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FB Roundup: Cargill, Ab InBev, and chaebol crisis

Cargill invests $50 million is its Thai facility; Corona founder leaves $3 million to each villager in hometown; and Chaebol crisis heats up, leaders questioned

Cargill invests $50 million is its Thai facility

Family-controlled Cargill, the world’s largest agricultural commodities trader, is investing $50 million to expand its poultry-processing operations at its facility in Thailand.

Based in the Nakhon Ratchasima province, Cargill’s expansion will create 1,400 new jobs and add to the more than 13,500 people already working across 14 locations in Thailand.

The company said the expansion came amid an increase in customer demand and confidence in the quality of its chicken products.

Cargill was founded in 1865 by Will Cargill, who was later joined by his two brothers, Sam and James. Today the business is still controlled by about 80 members of the Cargill and MacMillan families.

In 2015, Cargill posted revenues of $1.58 billion, a 13% decrease from $1.8 billion the previous year. The secretive family still own 88% of the company and is now in its fourth generation.

Corona founder leaves $3 million to each villager in hometown

Antonino Fernández , the billionaire who helped build the Grupo Modelo group, known for its Corona beer, has left $210 million to the 80 residents of the Spanish village where he was born.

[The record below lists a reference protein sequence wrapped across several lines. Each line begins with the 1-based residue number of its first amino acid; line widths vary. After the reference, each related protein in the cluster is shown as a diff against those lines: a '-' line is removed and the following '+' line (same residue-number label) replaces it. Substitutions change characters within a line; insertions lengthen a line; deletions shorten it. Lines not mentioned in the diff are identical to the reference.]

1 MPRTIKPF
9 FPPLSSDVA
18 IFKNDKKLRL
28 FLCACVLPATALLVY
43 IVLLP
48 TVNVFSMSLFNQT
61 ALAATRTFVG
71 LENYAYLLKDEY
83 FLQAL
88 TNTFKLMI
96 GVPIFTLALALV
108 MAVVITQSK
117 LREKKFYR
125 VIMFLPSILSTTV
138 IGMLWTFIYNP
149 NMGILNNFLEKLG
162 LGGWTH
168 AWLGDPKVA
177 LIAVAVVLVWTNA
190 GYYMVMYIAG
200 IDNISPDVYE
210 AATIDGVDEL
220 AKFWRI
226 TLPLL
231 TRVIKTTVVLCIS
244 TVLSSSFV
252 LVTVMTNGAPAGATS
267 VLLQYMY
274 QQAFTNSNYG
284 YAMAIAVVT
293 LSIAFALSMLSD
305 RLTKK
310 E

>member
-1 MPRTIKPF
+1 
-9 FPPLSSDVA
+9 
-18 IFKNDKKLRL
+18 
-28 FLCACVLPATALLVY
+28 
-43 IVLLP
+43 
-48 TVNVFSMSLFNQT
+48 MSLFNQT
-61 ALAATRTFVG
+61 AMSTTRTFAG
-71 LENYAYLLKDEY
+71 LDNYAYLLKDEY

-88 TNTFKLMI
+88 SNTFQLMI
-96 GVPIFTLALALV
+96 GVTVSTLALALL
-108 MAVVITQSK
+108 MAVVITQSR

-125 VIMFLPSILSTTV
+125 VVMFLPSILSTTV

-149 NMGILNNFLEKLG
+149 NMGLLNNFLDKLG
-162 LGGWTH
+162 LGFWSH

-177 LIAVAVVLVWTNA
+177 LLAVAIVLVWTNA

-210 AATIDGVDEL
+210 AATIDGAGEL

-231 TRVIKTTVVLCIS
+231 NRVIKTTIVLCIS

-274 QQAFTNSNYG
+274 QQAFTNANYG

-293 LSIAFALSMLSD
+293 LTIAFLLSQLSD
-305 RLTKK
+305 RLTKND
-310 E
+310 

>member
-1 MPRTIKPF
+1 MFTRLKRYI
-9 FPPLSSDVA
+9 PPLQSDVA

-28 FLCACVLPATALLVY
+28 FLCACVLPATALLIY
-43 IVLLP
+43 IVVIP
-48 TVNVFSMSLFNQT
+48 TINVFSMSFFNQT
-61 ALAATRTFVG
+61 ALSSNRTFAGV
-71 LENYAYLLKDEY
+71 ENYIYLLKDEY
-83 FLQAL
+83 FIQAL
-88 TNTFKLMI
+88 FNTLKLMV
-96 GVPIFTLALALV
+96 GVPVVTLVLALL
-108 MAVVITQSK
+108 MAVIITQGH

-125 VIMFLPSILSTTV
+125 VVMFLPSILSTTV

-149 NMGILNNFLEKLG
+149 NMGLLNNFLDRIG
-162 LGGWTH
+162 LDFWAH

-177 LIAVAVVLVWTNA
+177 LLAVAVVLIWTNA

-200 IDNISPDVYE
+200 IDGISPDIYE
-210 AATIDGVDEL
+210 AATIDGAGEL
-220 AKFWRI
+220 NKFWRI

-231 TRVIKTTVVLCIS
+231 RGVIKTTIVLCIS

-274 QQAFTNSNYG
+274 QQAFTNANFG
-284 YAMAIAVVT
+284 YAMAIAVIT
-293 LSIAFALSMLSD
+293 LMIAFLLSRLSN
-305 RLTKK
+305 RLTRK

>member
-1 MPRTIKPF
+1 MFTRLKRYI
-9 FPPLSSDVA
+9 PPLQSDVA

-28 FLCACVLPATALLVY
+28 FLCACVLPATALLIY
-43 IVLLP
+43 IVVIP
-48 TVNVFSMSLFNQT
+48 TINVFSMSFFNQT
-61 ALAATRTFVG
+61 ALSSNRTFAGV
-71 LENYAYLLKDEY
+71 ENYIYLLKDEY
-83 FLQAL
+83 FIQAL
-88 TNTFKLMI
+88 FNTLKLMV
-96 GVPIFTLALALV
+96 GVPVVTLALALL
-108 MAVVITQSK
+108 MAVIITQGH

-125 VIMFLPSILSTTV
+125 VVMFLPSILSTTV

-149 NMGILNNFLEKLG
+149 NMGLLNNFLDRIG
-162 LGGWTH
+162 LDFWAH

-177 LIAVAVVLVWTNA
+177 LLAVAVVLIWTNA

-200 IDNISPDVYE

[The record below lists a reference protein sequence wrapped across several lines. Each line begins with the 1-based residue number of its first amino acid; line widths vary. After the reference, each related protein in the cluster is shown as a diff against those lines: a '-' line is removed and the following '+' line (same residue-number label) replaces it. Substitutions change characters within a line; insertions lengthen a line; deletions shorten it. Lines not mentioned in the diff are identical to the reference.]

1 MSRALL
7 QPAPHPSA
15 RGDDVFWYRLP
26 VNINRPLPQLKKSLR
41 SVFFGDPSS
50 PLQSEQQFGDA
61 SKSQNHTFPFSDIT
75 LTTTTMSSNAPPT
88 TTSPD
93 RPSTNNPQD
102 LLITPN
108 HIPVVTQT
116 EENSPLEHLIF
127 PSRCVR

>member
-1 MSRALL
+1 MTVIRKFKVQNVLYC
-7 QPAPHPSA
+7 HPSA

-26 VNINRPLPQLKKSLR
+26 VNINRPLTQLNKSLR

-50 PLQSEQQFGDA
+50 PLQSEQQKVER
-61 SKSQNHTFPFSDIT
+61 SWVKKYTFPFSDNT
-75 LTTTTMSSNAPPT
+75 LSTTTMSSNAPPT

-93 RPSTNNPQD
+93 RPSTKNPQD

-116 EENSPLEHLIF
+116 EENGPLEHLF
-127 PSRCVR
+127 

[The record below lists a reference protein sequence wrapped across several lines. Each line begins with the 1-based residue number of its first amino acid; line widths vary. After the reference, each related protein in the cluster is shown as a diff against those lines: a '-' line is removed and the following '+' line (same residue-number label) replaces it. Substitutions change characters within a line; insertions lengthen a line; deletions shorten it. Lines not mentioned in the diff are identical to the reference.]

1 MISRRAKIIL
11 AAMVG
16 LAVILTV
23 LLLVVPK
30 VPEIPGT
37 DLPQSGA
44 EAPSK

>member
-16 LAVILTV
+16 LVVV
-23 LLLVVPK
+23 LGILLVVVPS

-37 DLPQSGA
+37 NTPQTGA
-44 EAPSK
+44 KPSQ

Under his will, the village will get a brand new cultural centre and a non-profit foundation with 300 employees will receive a donation. Each villager will inherit more than $3 million.

The billionaire died at the age of 99. As one of 13 children living in the tiny village, he was forced to leave school at the age of 14 because his parents could not afford the fees.

Corona Extra is the second most popular imported beer in the United States, and is Mexico's most popular beer. Corona Extra has annual sales of $693 million in the US alone.

Family-controlled brewer AB InBev, which recently became the world’s largest brewer with an estimated market capitalisation of $275 billion, owns the brand.

Chaebol crisis heats up, leaders questioned

Several chief executives of Korea’s largest conglomerates appeared at the prosecutor’s office over the weekend following allegations of involvement in funding foundations linked to the president.

Those involved include Lee Jae-yong, vice chairman of Samsung Electronics; Cho Yang-ho, chairman of Hanjin Group; and Hyundai Motor Chairman Chung Mong-koo.

Prosecutors are looking to determine why the magnates chose to donate extravagant funds to two foundations linked to President Park Geun-hye’s friend, Choi Soon-sil.

It is alleged current president, Park Gun-hye, used the foundation as an illicit slush fund, pressuring millions of dollars out of big companies.


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